Originally created 07/17/02

Williams will asks cremation



INVERNESS, Fla. -- The family feud over Ted Williams' body deepened Tuesday when his will showed he wanted to be cremated, while the executor of his estate said the slugger later decided to be frozen.

In the will that was filed and made public Tuesday, Williams said he wanted his ashes "sprinkled at sea off the coast of Florida where the water is very deep."

But after he wrote his will on Dec. 20, 1996, the Hall of Famer expressed a desire to have his body frozen, according to the executor, Albert Cassidy.

"After the time of his will, Ted chose to have his body cryonically preserved," Cassidy said. He presented no documents to support his statement and refused to say how he knew of Williams' wish to be frozen.

Along with the will, Cassidy filed a petition asking a judge that Williams' body remain in a cryonics lab in Arizona.

Cassidy wrote he "is in doubt as to whether any change in the disposition of this decedent's body is required."

Richard Fitzpatrick, an attorney for Williams' oldest daughter, Bobby-Jo Williams Ferrell, said Cassidy offered nothing to back his claim that Williams wanted to be frozen indefinitely.

"I know the will is clear, even though the personal representative says something else," Fitzpatrick said.

The conflict between Williams' will and his later wishes came hours after his three children admitted they failed to resolve a stalemate over their father's remains, perhaps setting the stage for a contentious court battle over the will.

Bobby-Jo Williams Ferrell "remains convinced that her father's last wishes were to be cremated and to have his ashes spread over the deep waters off the coast of Florida," Fitzpatrick said.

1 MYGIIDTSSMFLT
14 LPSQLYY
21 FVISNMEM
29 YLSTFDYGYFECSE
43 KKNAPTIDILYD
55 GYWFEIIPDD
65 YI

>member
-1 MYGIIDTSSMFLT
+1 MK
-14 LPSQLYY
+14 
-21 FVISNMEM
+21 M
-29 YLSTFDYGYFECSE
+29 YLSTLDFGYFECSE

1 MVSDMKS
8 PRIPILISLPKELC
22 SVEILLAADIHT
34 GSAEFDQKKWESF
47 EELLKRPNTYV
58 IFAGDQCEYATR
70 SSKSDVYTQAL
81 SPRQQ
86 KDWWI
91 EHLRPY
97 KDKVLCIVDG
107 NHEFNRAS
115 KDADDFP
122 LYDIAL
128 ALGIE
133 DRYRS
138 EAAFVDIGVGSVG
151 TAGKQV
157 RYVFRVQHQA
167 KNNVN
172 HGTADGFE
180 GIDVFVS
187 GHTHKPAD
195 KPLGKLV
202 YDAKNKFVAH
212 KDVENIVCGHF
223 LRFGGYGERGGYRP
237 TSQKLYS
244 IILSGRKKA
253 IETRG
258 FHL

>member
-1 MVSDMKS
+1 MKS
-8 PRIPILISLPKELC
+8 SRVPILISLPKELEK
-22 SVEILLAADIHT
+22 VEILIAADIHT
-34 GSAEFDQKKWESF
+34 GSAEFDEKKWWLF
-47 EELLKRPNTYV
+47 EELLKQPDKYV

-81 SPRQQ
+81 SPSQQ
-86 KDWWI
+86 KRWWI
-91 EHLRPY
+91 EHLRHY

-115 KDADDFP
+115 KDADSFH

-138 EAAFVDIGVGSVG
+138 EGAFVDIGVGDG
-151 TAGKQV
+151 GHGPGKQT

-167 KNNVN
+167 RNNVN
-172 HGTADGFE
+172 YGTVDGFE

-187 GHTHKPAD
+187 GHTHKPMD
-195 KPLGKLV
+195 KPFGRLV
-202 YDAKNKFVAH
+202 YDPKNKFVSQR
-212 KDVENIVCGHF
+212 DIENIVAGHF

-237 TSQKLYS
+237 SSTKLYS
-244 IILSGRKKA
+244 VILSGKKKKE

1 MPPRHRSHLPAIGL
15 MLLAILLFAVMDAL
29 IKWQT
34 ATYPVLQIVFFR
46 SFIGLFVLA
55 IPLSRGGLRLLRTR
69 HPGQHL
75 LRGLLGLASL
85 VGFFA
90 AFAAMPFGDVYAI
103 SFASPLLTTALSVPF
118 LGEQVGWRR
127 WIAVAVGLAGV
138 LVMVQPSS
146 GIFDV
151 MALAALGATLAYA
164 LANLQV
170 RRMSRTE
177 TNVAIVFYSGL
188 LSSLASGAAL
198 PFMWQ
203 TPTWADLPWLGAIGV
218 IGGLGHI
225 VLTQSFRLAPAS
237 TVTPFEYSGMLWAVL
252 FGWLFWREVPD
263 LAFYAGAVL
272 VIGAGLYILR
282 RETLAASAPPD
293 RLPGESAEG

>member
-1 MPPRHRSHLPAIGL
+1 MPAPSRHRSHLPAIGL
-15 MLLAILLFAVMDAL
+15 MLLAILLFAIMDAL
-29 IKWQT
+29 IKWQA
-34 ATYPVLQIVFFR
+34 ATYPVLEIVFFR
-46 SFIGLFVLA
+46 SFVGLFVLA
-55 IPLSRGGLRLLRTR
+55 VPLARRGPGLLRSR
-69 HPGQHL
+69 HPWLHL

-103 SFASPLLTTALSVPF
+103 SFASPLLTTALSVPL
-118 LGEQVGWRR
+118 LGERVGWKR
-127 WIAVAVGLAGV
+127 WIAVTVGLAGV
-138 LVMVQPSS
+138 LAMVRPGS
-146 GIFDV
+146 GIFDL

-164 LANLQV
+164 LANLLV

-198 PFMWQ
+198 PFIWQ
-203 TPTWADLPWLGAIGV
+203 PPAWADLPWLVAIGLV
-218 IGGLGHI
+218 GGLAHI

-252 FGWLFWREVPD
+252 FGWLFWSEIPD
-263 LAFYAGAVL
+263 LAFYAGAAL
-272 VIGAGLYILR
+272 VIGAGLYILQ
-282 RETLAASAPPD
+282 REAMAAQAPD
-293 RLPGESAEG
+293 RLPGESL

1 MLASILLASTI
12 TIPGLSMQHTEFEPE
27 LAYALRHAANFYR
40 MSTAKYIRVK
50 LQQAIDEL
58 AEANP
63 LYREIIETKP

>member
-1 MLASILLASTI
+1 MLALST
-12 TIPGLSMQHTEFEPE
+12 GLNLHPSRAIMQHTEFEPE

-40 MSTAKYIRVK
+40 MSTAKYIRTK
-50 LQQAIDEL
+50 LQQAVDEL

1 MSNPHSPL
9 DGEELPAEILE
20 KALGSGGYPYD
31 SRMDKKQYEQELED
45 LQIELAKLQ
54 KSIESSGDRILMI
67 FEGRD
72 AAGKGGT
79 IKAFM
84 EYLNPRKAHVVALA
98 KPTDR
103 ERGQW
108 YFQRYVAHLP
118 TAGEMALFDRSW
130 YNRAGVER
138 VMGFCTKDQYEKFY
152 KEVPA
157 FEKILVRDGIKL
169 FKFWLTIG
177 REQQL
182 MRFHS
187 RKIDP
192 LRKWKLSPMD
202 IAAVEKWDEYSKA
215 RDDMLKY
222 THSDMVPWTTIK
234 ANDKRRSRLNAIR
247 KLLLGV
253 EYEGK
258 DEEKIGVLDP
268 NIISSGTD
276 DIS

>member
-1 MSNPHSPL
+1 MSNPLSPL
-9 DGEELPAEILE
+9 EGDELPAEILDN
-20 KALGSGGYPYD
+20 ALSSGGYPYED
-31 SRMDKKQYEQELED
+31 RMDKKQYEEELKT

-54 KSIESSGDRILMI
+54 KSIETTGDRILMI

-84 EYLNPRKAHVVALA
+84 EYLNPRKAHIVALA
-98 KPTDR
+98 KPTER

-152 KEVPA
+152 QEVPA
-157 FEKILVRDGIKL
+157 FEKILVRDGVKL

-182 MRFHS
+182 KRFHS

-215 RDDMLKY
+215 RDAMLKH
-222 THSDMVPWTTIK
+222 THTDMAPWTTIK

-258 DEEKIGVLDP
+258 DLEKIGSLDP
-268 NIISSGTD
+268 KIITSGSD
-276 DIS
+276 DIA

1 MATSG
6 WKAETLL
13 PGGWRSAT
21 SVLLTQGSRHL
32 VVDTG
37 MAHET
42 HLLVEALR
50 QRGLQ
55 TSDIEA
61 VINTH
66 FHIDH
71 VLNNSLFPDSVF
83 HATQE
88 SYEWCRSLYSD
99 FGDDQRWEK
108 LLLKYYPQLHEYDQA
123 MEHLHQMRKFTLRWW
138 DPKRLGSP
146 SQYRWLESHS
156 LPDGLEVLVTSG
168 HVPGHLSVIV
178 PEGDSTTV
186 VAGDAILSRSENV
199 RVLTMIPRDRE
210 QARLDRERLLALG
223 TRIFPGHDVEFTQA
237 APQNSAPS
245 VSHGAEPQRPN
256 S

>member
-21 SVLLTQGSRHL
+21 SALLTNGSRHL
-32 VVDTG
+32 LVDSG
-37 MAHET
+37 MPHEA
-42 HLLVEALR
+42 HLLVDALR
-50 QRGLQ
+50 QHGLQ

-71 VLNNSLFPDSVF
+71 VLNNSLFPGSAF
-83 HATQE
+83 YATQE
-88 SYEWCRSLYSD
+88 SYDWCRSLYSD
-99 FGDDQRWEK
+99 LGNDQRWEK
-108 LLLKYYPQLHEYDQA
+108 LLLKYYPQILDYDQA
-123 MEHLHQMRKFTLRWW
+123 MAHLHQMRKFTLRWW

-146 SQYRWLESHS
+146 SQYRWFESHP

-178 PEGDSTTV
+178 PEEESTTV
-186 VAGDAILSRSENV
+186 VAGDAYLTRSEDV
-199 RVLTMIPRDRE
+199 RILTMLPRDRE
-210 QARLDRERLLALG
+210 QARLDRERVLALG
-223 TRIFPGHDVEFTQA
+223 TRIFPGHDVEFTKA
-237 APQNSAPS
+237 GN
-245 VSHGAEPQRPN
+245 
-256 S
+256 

John Henry Williams and Ferrell, his half sister, have been fighting over their father's remains since the Boston Red Sox great died July 5 at age 83.

John Henry Williams had his father's body flown to Alcor Life Extension Foundation in Scottsdale, Ariz., to be frozen, against the wishes of Ferrell.

"While many may not make the same choice for themselves, I hope people will respect this as a private family matter," said Cassidy, a Winter Haven, Fla., real estate developer who was a lifelong friend of Ted Williams. Cassidy's father and Ted Williams were partners in a Massachusetts baseball camp.

A lawyer for John Henry Williams said in a statement he believed family members could still reach an understanding and that the siblings hoped to arrive at a private resolution.

"Everyone in the family is motivated by their love for their father and their grief at his passing," said Robert Goldman, the attorney, who also said he was representing John Henry Williams' sister, Claudia.

Cryonics advocates say science might one day be able to thaw a body, cure whatever killed the person and restore life. Most experts say that's highly unlikely.

Ferrell has also speculated that her half brother may want to sell their father's DNA.

At a news conference, Cassidy said nothing made Ted Williams happier than his relationship with John Henry and Claudia.

"I saw firsthand their devotion to their dad and I know that Ted would be hurt by some of the things that have been said about them," Cassidy said. "I am confident that their actions are inspired by their love for their father."

Ferrell, John Henry Williams and sister Claudia Williams met for hours Monday in discussions that were "civil, candid," Fitzpatrick said.

Fitzpatrick said mediation rules prevent him from giving more details about the negotiations. Both sides have 20 days to respond to the will, and a hearing could then be scheduled.

Also Monday, Ferrell learned she won't receive any money or property from her father's estate because, Ted Williams wrote, "I have provided for her during my life." Otherwise, Williams' assets are to be put in a trust, and its trustees are to decide their distribution, the will said.

During a tribute to Williams in his hometown of San Diego on Monday, sportscaster Dick Enberg begged that the slugger be cremated.

"If John Henry is listening, let the old fisherman go back to the sea," Enberg said.

In Detroit on Tuesday, where the Red Sox played the Tigers, a fan held up a sign reading, "Free Ted, Freeze John Henry."